Those with diabetes have at one point and time heard the term "diabetic ulcer". And it is usually followed by "that's why their foot was amputated." So what is a diabetic ulcer?
An ulcer is any break in the skin that does not heal in a reasonable amount of time, usually a week to 10 days. This can occur anywhere, not just the feet. But for diabetics, the feet are the most common place for ulcerations to occur. This is due to 2 problems: neuropathy and pressure.
Neuropathy is the loss of sensation that can occur with long term or uncontrolled diabetes. Once you cannot feel things like heat, friction or pain, any area of pressure can form a callus on the foot. When this callus is present for several days to weeks without being treated, the skin under the callus becomes soft and breaks down, resulting in an ulcer. This is now an all access pass for bacteria to enter the body and cause infection. That infection, if left untreated, can cause loss of part or all of the foot or leg.
I often have patients that tell me they attempted to treat the ulcer for several days to weeks before coming in the office. They applied Neosporin and washed it every day, but it just wasn't getting better. To treat an ulcer effectively, several things need to occur. First and foremost, stop any infection that may be brewing or already started. No ulcer will heal if it is infected. This is done with topical ointments that are more effective at treating infection than Neosporin and antibiotics. Next, removing any tissue that may be harboring bacteria and also slowing down the healing progress of the ulcer. Lastly, take away the pressure. If an ulcer has constant pressure applied, then good healthy skin cannot grow over it to heal. So using special offloading boots or shoes to reduce the pressure is crucial in treating the wound.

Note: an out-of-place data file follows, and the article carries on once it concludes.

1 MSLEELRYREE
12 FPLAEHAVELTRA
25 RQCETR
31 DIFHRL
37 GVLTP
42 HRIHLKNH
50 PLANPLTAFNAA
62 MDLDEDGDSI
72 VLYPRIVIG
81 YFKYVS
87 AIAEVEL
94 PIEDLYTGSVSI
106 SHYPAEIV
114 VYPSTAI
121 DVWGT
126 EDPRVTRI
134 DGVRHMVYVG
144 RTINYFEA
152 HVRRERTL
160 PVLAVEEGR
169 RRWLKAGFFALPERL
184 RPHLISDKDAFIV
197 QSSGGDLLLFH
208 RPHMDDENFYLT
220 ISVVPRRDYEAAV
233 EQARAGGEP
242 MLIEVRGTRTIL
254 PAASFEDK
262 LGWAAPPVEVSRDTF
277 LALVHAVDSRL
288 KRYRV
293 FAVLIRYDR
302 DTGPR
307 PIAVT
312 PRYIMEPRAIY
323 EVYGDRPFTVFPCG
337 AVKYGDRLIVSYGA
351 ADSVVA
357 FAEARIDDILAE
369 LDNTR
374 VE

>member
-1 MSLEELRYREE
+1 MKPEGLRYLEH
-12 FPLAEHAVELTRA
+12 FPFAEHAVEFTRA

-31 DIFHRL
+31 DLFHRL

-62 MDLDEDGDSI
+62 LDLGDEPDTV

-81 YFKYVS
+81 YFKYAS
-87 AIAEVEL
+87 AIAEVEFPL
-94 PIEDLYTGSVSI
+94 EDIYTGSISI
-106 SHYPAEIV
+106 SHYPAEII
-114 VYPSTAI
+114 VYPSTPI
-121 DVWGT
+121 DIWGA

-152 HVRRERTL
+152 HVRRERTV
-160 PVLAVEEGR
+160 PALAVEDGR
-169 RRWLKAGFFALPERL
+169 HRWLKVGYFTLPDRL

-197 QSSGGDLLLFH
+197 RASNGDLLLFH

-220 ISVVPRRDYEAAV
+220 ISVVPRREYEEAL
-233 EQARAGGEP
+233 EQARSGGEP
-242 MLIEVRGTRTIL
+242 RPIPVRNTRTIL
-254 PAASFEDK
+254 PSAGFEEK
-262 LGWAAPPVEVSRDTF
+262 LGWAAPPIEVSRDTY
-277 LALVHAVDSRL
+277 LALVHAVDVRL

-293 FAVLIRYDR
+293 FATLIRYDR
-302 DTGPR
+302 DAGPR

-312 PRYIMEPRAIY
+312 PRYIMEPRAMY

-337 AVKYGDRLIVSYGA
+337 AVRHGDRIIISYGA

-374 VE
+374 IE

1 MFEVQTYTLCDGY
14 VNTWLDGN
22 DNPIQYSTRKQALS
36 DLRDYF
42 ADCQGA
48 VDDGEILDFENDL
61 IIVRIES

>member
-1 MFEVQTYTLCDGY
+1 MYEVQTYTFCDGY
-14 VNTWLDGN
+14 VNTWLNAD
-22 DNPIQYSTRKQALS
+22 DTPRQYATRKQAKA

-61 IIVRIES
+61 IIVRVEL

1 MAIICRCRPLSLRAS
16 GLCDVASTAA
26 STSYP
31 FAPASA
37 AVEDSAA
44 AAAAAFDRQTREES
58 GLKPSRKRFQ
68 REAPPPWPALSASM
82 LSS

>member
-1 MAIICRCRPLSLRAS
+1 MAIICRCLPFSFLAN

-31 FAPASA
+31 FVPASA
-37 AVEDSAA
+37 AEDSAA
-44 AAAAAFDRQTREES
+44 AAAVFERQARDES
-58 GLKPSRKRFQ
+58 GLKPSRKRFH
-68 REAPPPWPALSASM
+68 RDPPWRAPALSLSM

Other factors in treating your ulcer include keeping your sugars in control and eating a well balanced diet. With high sugars, the body has a great deal of trouble healing any wound and it has a harder time fighting off infection. Remember...bacteria loves sugar!
Once the ulcer is healed, the next step is preventing another one. If you haven't seen a podiatrist and you are diabetic, now is the best time to have those feet checked for any signs that an ulcer could form. If you have had an ulcer in the past and have not seen your podiatrist in over a year, get on the phone and make an appointment! Prevention is the key to saving your feet!